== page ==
The reindeer pattern that I use came from but I cleaned up and resized the original pattern, then made up an 8 1/2 X 11 sheet with as many copies of the pattern on it as would fit using my computer and a photo processing program. I’ve done this same thing for each of the four sizes of reindeer that I make. I print them on a laser printer using standard printer paper. An inkjet could probably do it too, but you don’t need color for the patterns. My laser printer will do 600 dpi, so it prints very fine lines. For the smaller sized reindeer I always cut against the waste side of the lines and not directly on the lines of the pattern. This makes it easier for me to see where I am cutting. Cutting directly on a black line with a black blade just doesn’t work well for me. In the earring sized reindeer, they need this tiny “one blade width” of extra wood on their legs anyway.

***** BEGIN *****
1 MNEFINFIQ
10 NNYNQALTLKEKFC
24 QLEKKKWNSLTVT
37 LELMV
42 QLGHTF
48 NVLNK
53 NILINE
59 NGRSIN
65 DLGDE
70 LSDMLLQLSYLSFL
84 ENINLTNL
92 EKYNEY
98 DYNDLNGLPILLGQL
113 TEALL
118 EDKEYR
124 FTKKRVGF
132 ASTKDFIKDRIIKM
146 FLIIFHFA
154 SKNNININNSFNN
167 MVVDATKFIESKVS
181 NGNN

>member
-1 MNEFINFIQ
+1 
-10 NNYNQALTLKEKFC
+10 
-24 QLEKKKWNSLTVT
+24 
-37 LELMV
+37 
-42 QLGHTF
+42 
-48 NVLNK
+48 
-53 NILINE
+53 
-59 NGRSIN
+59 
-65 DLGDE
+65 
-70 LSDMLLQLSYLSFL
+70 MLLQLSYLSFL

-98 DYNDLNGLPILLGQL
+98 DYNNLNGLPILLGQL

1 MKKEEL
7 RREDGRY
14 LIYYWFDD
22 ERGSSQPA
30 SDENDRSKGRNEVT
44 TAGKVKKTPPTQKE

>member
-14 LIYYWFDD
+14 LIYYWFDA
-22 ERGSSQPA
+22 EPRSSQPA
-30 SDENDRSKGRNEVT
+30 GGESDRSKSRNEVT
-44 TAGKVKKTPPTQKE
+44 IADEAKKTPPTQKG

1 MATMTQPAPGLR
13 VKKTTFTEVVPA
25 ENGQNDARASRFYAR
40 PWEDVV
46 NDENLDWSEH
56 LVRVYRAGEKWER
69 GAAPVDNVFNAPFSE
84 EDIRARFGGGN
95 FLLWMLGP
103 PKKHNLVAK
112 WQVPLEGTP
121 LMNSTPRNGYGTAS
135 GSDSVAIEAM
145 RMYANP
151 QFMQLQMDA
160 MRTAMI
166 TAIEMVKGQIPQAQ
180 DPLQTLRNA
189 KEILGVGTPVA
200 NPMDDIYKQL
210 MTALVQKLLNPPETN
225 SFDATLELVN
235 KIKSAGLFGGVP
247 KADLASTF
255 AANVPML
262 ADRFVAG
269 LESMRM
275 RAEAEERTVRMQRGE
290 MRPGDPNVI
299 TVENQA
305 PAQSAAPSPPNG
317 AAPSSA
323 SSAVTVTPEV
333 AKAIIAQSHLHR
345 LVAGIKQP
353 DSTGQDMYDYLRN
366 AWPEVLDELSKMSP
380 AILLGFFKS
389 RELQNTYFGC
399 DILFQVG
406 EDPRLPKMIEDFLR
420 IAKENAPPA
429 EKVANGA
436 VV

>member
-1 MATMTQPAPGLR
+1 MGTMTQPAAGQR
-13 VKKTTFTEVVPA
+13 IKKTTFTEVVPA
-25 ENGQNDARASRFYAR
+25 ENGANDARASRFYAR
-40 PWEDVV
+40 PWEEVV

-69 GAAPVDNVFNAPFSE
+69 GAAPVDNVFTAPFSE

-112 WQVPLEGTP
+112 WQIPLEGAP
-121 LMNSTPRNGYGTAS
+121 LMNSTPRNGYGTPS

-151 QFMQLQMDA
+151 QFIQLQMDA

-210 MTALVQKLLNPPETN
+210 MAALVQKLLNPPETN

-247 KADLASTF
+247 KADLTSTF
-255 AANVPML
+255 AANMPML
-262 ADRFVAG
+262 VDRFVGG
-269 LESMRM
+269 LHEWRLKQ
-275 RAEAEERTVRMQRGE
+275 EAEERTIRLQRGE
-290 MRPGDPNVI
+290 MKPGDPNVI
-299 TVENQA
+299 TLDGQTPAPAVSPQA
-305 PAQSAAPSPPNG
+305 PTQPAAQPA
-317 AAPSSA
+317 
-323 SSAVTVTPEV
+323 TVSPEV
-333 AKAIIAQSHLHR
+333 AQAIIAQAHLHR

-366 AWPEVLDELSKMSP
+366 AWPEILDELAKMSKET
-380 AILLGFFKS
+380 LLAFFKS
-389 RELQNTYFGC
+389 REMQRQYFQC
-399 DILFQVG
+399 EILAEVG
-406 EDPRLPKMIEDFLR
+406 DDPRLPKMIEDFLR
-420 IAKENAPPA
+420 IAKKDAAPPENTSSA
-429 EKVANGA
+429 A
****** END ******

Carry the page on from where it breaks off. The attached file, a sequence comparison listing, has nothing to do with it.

The ornaments that I’ve been making come from patterns in books written by Diana Thompson. Do a search for her name and you will find that she has published several. Her patterns have proven to be better and more accurate than other sources that I have tried. The same two cut technique that I use for the reindeer is also used to make these 3 D ornaments.

If you try making any of these and need help from me, put a post in the Scroll Saw Forum on this site and I will try to help you. 3D scroll sawing is a “slippery slope” and it becomes very addictive once you learn the technique. I rarely use my scroll saws for anything else since I first tried making them.